Sex after treatment

Cervical cancer, its treatments and their side effects may affect your sex life and how you feel about yourself as a woman. This often gradually improves after treatment, although for some women it may take longer.

Cuddles, kisses and massages are affectionate and sensual ways of showing how much you care for someone, even if you don’t feel like having sex. You can wait until you and your partner feel ready – there’s no right or wrong time.

It’s common to feel nervous about sex after cancer treatment, but it’s perfectly safe for both you and your partner. At first it may be easier to take more time to help you relax and for your partner to be very gentle.

Let your doctor or nurse know if you’re having problems with your sex life. They may be able to reassure you and offer help and support. If you feel uncomfortable talking to your doctor or nurse, you can call our cancer support specialists on 0808 808 00 00.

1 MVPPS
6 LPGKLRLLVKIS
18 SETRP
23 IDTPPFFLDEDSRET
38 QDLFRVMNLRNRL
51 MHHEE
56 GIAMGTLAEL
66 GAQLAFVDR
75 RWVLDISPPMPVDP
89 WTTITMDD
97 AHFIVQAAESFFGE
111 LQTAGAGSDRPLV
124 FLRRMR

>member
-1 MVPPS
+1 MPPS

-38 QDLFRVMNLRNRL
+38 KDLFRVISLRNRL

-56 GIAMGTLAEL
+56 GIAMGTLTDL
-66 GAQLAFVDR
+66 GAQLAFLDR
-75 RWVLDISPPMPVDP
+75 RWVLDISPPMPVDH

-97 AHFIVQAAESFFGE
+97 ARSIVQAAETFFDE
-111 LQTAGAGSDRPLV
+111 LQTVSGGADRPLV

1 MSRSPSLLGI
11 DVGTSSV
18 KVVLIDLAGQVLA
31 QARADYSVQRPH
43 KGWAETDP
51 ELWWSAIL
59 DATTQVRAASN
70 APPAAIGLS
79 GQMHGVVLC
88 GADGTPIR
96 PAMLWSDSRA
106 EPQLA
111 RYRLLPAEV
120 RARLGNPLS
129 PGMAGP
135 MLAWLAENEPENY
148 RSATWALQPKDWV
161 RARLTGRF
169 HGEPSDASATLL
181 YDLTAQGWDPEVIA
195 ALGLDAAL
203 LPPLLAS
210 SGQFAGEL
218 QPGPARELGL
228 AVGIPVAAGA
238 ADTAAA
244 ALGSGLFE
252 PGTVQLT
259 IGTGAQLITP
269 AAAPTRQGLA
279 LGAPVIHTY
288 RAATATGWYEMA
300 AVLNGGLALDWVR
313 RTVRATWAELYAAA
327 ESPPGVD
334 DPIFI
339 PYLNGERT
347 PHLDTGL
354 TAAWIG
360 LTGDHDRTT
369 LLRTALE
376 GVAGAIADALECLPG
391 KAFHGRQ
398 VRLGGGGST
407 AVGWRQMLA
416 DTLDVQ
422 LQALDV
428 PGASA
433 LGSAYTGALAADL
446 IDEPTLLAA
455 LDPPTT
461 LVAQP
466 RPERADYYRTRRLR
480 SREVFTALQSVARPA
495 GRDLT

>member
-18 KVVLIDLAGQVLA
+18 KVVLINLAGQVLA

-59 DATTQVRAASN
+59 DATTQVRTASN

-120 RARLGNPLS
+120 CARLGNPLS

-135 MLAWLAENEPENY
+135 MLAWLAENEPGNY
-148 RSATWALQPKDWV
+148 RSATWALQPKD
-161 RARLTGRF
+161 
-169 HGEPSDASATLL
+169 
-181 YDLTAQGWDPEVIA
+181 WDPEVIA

Some people may find it helpful to talk to a sex therapist. You can contact a therapist through the College of Sexual and Relationship Therapists.

You can find out more information on sexuality and cancer.

Back to Menopause

Menopausal symptoms

Some treatments for cervical cancer can bring the menopause on. You may experience some menopausal symptoms.

Vaginal changes

Treatment for cervical cancer can cause changes to the vagina. Your radiographer or specialist nurse can tell you more about these changes and their symptoms.


The treatment you have for cervical cancer may mean you are no longer able to have children.